trees Archives - West Wind Hardwood
Earth Day Fake News by Shelley

Earth Day Fake News by Shelley

Making The Most of Easter Weekend

Great Way to Celebrate Earth Day!

FAKE NEWS BY SHELLEY | FACT-CHECKING THE FACT-CHECKERS

Remember April is Fool’s Month, and we mustn’t take ourselves too seriously.  As well, Earth Day is intended to bring attention to the importance of protecting our environment, treating Earth respectfully and demonstrating the courage of our convictions.

I hope this brings a chuckle to your day.  And I would love to hear back from our readers.  Tell us if your fact-checkers recognize the truth of these photos. 

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The Dark Web of Mycorrhizal Networks

The Dark Web of Mycorrhizal Networks

Dr. Suzanne Simard has proven trees communicate. Dr. Simard is a professor of forest ecology; teaching at the University of BC (UBC). As a biologist, she has tested theories about how trees communicate with other trees. Currently, she involved with the Mother Tree project investigating forest renewal practices that will protect biodiversity, carbon storage and forest regeneration in our changing climate.

Mother trees are the largest trees in forests that act as central hubs for vast below-ground mycorrhizal networks. A mother tree supports seedlings by infecting them with fungi and supplying them with the nutrients they need to grow.

Research has shown that beneath every forest and wood there is a complex underground web of roots, fungi and bacteria helping to connect trees and plants to one another. Scientists have now nicknamed this network “the wood-wide web” in its very similar structure to the internet. This web is a highway of information for forests to communicate, cooperate, warn and share with each other.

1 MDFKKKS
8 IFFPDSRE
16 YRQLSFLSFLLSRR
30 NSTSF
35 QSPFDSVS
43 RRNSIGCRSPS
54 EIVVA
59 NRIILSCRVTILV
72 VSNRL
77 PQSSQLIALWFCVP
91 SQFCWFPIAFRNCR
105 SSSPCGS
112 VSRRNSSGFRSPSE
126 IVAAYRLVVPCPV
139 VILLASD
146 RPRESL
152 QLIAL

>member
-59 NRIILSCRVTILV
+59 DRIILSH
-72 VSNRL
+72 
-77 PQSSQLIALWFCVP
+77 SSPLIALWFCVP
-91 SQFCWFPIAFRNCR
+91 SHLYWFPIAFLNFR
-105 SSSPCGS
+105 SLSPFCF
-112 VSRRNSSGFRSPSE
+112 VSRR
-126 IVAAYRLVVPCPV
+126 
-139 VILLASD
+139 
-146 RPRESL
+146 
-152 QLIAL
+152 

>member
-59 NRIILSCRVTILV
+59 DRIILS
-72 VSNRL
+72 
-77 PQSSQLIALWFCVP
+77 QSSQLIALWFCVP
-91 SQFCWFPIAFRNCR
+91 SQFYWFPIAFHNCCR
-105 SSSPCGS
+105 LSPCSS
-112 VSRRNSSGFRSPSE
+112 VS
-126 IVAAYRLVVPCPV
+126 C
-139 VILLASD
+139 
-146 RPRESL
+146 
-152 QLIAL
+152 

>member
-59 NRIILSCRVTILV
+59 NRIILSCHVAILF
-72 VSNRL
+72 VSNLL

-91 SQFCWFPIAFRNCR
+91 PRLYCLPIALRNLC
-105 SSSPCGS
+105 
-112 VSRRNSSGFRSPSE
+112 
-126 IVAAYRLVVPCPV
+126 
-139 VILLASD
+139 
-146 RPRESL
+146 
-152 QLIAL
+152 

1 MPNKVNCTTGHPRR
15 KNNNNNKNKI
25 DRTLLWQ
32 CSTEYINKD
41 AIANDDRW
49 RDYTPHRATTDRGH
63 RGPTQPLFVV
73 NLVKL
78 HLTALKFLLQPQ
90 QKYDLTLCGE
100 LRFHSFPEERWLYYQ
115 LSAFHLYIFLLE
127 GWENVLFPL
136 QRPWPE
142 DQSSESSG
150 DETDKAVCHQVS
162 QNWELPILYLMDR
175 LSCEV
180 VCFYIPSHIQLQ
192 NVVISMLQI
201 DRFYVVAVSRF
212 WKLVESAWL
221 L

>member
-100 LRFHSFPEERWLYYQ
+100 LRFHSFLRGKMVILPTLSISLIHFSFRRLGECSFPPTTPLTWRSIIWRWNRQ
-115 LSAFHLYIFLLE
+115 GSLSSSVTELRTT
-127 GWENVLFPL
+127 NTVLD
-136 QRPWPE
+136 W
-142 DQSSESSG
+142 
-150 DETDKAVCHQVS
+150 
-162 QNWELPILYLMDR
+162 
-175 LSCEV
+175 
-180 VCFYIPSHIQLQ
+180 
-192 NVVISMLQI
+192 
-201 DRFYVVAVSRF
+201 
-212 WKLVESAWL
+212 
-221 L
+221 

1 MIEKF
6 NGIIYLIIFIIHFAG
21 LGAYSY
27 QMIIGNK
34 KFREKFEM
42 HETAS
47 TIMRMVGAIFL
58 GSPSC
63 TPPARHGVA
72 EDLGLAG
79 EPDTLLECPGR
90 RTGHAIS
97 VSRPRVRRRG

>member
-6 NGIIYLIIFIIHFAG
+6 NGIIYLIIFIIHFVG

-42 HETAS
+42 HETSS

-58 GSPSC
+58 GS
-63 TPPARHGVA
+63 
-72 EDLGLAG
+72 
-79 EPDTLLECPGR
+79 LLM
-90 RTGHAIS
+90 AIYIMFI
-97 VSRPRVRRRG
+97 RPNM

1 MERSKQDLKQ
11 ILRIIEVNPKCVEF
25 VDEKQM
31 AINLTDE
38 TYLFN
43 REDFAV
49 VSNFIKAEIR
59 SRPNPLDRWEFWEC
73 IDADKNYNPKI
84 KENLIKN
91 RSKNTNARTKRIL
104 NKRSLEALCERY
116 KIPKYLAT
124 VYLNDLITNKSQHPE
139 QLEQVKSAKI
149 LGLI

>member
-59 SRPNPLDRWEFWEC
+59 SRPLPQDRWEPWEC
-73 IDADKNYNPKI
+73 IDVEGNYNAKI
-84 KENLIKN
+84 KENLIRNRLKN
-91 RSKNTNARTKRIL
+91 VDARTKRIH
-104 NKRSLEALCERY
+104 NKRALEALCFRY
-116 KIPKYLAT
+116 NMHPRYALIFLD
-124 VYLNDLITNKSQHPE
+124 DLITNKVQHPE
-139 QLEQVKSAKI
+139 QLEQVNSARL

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A Tree in a Forest

A Tree in a Forest

Book and Illustrations by Jan Thornhill

Every Christmas our daughters received a book from Santa or from his family and friends.  In 1992, our youngest received a book from Rudolf entitled A Tree in a Forest by Jan Thornhill.

It’s a wonderful little book, and an excellent life-cycle read-aloud for families and ecology units if you’re in the education system.  It’s an award-winning life of a tree book beginning with a maple seedling emerging from an old fallen log in 1763.  It follows its life for 2,010 years until finally, too weak to stand, it falls to the forest floor, starting the nurturing cycle all over again.

Gloriously illustrated book, I so desperately wanted to share some of Jan’s illustrations.  I reached out to Jan about a month ago to formally ask her approval and never heard back, so I hope she has no problem with my gentle sharing of her delightful children’s book.  Please visit her website and learn about her other books, awards and honours.  The accolades are well deserved!!

Here is an excerpt from the opening:

“Every forest is an amazing community of living things — of green plants and brilliant mushrooms, of nibbling deer and daring birds, of insects and spiders and tiny bacteria.  Each animal and plant relies in its own special way on the trees of the forest.
Trees are the biggest plants on Earth.  Their long winding roots help to hold fertile soil to the ground.  Their leaves clean and enrich the air we breathe.  They nourish and shelter and protect all kinds of other living things.